For a show as huge and diverse as ISE has become, it might seem like a fruitless exercise to try to discern the emergence of any single major theme, writes Ian McMurray. However, both Brad Grimes, director of communications for InfoComm, and Dave Pedigo, VP of emerging technologies at CEDIA, believe that two have emerged.
“I’ve had a number of conversations with our exhibitors, and an important shift in our industry is becoming increasingly clear,” says Grimes. “We’re starting to go beyond the technology, and pivot towards the solution. What does this achieve? What outcome will the customer get from this?”
He cites as an example some remarkable technology that Avocor is demonstrating which sees IR embedded in the glass of the screen. “But,” says Grimes, “the people at Avocor are emphatic: they’re looking to provide a solution. They’re entirely focused on the customer experience.”
For Pedigo, the overriding impression from the show is the move towards voice as the user interface to the smart home – a phenomenon currently driven largely by the Amazon Echo and Google Home. He acknowledges that that will take more time in Europe, given the limited availability of the Echo and as-yet-unavailability of Home – but is certain it will happen.
“It’s all about use cases,” he says. “There are just so many occasions when it’s easier to use your voice than a control panel, remote or app. Those won’t go away, of course – people like things they can touch – but now, the industry is able to give our users even more choice. Voice is complementary to what they already have.”
Delivering a better experience
That fundamental idea of exciting technology being seen, not as something in its own right, but as something that provides a valued solution and delivers a better experience to users, is one that both Grimes and Pedigo see as a significant change in the industry.
“Our customer is no longer just the AV guy at the end user,” continues Grimes. “What we’re delivering as an industry is now widely seen by our customers as part of their enterprise technology strategy. What we’re doing is of enormous interest to CIOs and IT managers. What they’re focused on is ROI, productivity – and solutions, and they’re the people who are going to be writing the cheques that will keep our industry going.”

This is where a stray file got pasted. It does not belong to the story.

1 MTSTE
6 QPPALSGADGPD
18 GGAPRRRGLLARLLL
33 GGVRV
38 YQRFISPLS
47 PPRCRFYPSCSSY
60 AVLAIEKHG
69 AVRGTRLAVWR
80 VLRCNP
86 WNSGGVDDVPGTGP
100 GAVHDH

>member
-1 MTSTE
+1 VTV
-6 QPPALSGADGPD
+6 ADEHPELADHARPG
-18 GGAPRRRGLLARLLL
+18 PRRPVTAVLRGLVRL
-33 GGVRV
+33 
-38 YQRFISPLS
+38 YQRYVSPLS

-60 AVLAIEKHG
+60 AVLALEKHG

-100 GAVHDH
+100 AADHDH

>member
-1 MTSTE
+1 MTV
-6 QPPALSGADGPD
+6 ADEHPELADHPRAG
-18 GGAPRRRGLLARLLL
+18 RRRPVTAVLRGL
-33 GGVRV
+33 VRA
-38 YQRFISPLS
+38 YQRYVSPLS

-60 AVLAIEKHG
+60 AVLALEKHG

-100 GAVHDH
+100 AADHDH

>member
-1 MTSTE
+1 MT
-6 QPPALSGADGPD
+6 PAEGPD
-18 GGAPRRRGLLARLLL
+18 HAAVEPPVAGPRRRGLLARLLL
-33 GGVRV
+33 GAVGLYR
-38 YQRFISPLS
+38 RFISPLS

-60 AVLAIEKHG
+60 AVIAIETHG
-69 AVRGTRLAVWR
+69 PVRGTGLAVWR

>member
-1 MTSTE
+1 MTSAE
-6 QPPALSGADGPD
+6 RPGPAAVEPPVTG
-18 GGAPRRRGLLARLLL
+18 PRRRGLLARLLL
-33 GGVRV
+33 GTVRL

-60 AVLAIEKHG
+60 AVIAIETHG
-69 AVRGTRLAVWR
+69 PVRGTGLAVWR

Both men see an important – and shared – challenge. Technologies such as Alexa can be seen as symptomatic of a shift towards standards. In a world that has historically prided itself on its ability to deliver custom solutions, that can perhaps be seen as threatening.
“In reality, it’s an opportunity, believes Grimes. “As an industry, we need to understand where our skills really lie. We deal in environments and experiences, and the interaction between audio, video, acoustics, lighting and so on. That’s our area of expertise – and it has no less value in a standards-based world than it did before.”
Pedigo agrees. “What custom installers must realise that they bring isn’t so much those technical skills, but a real understanding of how to deliver to a home owner exactly the right solution that precisely meets that home-owner’s needs,” he says. “That can be in the simplest of things – adopting good practice for voice control, for example – that can make a big difference to the end result.”
The last word goes to Grimes.
“When it comes to ISE, it may be the technology wow factor that brings people through the door,” he laughs, “But what our customers buy is something that solves a problem for them.”